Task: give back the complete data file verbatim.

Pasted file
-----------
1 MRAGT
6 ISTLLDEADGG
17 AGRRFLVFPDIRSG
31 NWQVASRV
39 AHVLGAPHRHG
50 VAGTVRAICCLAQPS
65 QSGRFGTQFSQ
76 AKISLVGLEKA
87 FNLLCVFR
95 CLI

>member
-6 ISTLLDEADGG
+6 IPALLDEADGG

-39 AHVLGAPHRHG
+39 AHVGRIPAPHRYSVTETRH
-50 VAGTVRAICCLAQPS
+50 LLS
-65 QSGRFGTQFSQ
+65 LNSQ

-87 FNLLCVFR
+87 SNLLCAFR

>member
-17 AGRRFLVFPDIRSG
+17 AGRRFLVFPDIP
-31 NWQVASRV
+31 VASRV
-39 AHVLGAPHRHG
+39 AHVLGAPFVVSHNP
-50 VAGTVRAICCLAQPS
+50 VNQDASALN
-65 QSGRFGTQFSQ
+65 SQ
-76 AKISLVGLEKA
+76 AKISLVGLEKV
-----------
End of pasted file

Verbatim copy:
1 MRAGT
6 ISTLLDEADGG
17 AGRRFLVFPDIRSG
31 NWQVASRV
39 AHVLGAPHRHG
50 VAGTVRAICCLAQPS
65 QSGRFGTQFSQ
76 AKISLVGLEKA
87 FNLLCVFR
95 CLI

>member
-6 ISTLLDEADGG
+6 IPALLDEADGG

-39 AHVLGAPHRHG
+39 AHVGRIPAPHRYSVTETRH
-50 VAGTVRAICCLAQPS
+50 LLS
-65 QSGRFGTQFSQ
+65 LNSQ

-87 FNLLCVFR
+87 SNLLCAFR

>member
-17 AGRRFLVFPDIRSG
+17 AGRRFLVFPDIP
-31 NWQVASRV
+31 VASRV
-39 AHVLGAPHRHG
+39 AHVLGAPFVVSHNP
-50 VAGTVRAICCLAQPS
+50 VNQDASALN
-65 QSGRFGTQFSQ
+65 SQ
-76 AKISLVGLEKA
+76 AKISLVGLEKV